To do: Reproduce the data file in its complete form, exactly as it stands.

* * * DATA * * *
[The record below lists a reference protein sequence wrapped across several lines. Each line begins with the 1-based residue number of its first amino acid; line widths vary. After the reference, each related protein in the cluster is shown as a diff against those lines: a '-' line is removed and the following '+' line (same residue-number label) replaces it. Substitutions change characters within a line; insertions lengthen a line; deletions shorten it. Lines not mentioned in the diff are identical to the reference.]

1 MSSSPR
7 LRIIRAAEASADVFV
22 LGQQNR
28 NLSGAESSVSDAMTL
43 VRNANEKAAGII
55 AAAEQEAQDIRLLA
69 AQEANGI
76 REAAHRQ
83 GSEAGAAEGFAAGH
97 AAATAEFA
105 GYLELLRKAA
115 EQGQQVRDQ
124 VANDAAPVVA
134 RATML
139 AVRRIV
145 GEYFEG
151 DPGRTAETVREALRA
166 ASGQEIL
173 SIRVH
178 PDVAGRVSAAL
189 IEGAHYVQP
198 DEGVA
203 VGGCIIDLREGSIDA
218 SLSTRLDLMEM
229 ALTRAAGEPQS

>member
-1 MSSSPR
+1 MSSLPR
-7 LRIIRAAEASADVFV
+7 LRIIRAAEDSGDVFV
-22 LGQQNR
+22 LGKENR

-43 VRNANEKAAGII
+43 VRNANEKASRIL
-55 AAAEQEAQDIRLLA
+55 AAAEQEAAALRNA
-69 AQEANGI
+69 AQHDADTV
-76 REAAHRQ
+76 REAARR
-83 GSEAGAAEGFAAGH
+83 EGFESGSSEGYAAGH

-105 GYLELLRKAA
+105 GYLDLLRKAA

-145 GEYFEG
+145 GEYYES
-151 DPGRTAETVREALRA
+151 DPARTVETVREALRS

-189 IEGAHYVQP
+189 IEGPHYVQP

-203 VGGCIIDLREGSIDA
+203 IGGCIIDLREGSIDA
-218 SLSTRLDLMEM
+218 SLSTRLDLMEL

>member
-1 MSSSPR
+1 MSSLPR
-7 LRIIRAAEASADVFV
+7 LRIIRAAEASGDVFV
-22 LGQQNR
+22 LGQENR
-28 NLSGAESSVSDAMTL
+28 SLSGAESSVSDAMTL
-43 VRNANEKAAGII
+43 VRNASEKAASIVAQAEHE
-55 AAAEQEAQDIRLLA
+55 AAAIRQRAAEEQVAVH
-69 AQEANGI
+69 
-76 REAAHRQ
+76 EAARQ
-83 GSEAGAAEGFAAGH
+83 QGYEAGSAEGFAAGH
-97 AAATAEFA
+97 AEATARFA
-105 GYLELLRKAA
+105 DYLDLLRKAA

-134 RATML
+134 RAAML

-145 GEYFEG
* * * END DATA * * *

[The record below lists a reference protein sequence wrapped across several lines. Each line begins with the 1-based residue number of its first amino acid; line widths vary. After the reference, each related protein in the cluster is shown as a diff against those lines: a '-' line is removed and the following '+' line (same residue-number label) replaces it. Substitutions change characters within a line; insertions lengthen a line; deletions shorten it. Lines not mentioned in the diff are identical to the reference.]

1 MSSSPR
7 LRIIRAAEASADVFV
22 LGQQNR
28 NLSGAESSVSDAMTL
43 VRNANEKAAGII
55 AAAEQEAQDIRLLA
69 AQEANGI
76 REAAHRQ
83 GSEAGAAEGFAAGH
97 AAATAEFA
105 GYLELLRKAA
115 EQGQQVRDQ
124 VANDAAPVVA
134 RATML
139 AVRRIV
145 GEYFEG
151 DPGRTAETVREALRA
166 ASGQEIL
173 SIRVH
178 PDVAGRVSAAL
189 IEGAHYVQP
198 DEGVA
203 VGGCIIDLREGSIDA
218 SLSTRLDLMEM
229 ALTRAAGEPQS

>member
-1 MSSSPR
+1 MSSLPR
-7 LRIIRAAEASADVFV
+7 LRIIRAAEDSGDVFV
-22 LGQQNR
+22 LGKENR

-43 VRNANEKAAGII
+43 VRNANEKASRIL
-55 AAAEQEAQDIRLLA
+55 AAAEQEAAALRNA
-69 AQEANGI
+69 AQHDADTV
-76 REAAHRQ
+76 REAARR
-83 GSEAGAAEGFAAGH
+83 EGFESGSSEGYAAGH

-105 GYLELLRKAA
+105 GYLDLLRKAA

-145 GEYFEG
+145 GEYYES
-151 DPGRTAETVREALRA
+151 DPARTVETVREALRS

-189 IEGAHYVQP
+189 IEGPHYVQP

-203 VGGCIIDLREGSIDA
+203 IGGCIIDLREGSIDA
-218 SLSTRLDLMEM
+218 SLSTRLDLMEL

>member
-1 MSSSPR
+1 MSSLPR
-7 LRIIRAAEASADVFV
+7 LRIIRAAEASGDVFV
-22 LGQQNR
+22 LGQENR
-28 NLSGAESSVSDAMTL
+28 SLSGAESSVSDAMTL
-43 VRNANEKAAGII
+43 VRNASEKAASIVAQAEHE
-55 AAAEQEAQDIRLLA
+55 AAAIRQRAAEEQVAVH
-69 AQEANGI
+69 
-76 REAAHRQ
+76 EAARQ
-83 GSEAGAAEGFAAGH
+83 QGYEAGSAEGFAAGH
-97 AAATAEFA
+97 AEATARFA
-105 GYLELLRKAA
+105 DYLDLLRKAA

-134 RATML
+134 RAAML

-145 GEYFEG